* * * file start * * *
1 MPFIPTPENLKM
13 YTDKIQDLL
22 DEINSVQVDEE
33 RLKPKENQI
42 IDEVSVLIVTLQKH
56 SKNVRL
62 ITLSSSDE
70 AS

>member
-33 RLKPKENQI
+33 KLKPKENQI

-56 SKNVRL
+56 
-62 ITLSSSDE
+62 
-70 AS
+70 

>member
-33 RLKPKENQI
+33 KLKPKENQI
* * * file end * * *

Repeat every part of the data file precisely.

1 MPFIPTPENLKM
13 YTDKIQDLL
22 DEINSVQVDEE
33 RLKPKENQI
42 IDEVSVLIVTLQKH
56 SKNVRL
62 ITLSSSDE
70 AS

>member
-33 RLKPKENQI
+33 KLKPKENQI

-56 SKNVRL
+56 
-62 ITLSSSDE
+62 
-70 AS
+70 

>member
-33 RLKPKENQI
+33 KLKPKENQI